Remembering The Late Milton Blake On The 70th Anniversary of His Birth

First Published in Pride News Magazine
Wednesday, September 24, 2014

By Norman Otis Richmond aka Jalali
Pride Columnist.

Milton “The Voice”  Blake was more than a brother to me. Blake was my Milton-Blake-photo-by-Eddie-Grant (1)comrade and being a comrade is deeper than being a brother. Comradeship is ideological; brotherhood is biological.

The revolutionary ancestor from Guinea-Bissau, Amilcar Cabral, was clear on this issue. Said Cabral: “I call you ‘comrades’ rather than ‘brothers and sisters’ because if we are brothers and sisters it’s not by choice, it’s no commitment, but if you are my comrades I am your comrade too and that’s a commitment and a responsibility.”

The Fort George St.Ann Bay, Jamaica-born Blake would have been 70 years old on September 25th.

When Blake succumbed to colon cancer on October 18th, 2007, I lost a part of myself. It was like losing an arm, a leg or an eye. Blake and I were like political Siamese twins. We engaged in many righteous political battles together. When my wife, Yvonne Kentish, joined the ancestors in December of 1987, Blake gave me his bed. He did not want me to stay in my apartment by myself.

My son, Malik, who was born pre-maturely after only being in his mother’s womb for 27 and a half weeks, was at Women’s College Hospital in an incubator.  Blake became Malik’s godfather. To put it mildly, me and the guy with the golden voice were closer than close.

When Blake and this writer created the Black Music Association’s Toronto Chapter in 1984, it was our intention to plug African-Canadian music makers into the international music market. At that time, only jazz pianist, Oscar Peterson, had penetrated the global market.

Most observers of African Canadian Music credit Norman Granz, a Euro-American, and not the Canadian industry with Peterson’s success.  Blake and I were well aware of this fact, and sought to correct it. We sat down with Garth White, Diane Liverpool, Francis Omoruyi, Daryl  Auwai,  Wayne Lawson, P.V. Smith,  Xola  Lololi  and Chris Thomas and formed the Toronto Chapter of the Black Music Association (BMA).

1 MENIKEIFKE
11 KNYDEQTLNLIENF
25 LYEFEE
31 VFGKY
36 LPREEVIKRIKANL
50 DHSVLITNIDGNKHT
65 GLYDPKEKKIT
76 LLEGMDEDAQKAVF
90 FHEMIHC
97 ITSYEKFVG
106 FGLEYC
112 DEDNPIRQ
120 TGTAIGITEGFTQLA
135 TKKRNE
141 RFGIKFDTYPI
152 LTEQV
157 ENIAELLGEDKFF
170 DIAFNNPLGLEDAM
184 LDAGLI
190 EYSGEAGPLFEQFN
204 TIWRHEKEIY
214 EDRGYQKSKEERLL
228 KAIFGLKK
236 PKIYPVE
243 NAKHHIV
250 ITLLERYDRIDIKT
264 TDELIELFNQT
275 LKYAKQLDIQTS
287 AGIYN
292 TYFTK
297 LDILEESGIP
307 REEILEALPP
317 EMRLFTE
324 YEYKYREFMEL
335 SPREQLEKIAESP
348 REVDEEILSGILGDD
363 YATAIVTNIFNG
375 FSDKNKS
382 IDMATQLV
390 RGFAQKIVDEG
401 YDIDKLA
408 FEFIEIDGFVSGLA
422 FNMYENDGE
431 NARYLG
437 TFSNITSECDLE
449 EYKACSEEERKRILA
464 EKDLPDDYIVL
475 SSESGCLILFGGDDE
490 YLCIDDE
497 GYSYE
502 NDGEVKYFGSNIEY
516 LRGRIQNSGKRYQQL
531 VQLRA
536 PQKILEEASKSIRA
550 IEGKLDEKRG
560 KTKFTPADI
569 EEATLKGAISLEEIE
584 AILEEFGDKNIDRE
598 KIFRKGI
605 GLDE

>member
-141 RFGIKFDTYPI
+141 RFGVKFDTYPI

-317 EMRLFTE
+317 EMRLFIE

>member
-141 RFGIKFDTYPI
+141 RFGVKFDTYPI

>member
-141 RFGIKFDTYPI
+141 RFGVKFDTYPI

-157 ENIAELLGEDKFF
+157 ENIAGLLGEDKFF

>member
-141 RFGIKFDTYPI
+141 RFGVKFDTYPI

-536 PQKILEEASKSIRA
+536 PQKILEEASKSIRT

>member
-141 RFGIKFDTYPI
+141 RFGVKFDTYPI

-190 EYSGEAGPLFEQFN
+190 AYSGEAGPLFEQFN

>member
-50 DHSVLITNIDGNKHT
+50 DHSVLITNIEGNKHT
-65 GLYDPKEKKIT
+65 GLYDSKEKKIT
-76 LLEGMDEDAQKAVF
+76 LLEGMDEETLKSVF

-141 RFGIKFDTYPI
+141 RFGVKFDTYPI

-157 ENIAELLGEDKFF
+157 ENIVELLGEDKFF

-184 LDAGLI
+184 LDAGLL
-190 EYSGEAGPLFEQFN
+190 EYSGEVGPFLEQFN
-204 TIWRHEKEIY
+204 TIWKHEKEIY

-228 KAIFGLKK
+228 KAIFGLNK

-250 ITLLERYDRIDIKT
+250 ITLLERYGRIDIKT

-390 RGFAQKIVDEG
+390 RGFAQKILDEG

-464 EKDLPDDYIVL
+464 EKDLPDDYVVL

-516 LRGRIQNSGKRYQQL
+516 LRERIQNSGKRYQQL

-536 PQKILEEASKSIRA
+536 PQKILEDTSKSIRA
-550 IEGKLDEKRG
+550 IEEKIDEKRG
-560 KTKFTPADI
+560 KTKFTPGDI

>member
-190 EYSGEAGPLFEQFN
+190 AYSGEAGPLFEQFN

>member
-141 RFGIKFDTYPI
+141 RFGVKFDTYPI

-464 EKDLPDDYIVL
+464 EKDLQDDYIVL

The Toronto arm of the BMA was pan-African from its inception. We were never a “tribal” group. Our leadership was made up of people from Africa, the Caribbean and North America. The BMA in Toronto (along with the New York City Chapter) distinguished itself from many of the other chapters in the BMA by supporting the United Nations-sanctioned cultural boycott of South Africa.

We held a demonstration involving 300 musicians and friends to prove our point. Most members of the African Canadian community supported the cultural boycott, although another Black music group criticized the BMA for its stand.

Our chapter supported the efforts of Kenny Gamble of Philadelphia International Records and co-founder of the BMA, and Dick Griffey, head of Solar Records and the Chairman of the BMA, to have our convention in Nigeria. Not all members of the BMA wanted to visit the Motherland. Many were of the opinion that “I ain’t left nothin’ in Africa.” We in the Toronto Chapter quoted El-Hajj Malik El-Shabazz (Malcolm X) and reminded them, “You left your mind in Africa.”

One of the milestones for Blake was when he and the BMA/TC forced the Canadian Academy of Recording Arts and Science (CARAS) to add two Black Music Awards categories into the 1985 Juno  Awards. The BMA/TC had called for three new categories to be included in the Junos; CARAS added an R&B and Reggae Awards but failed to add a Calypso category.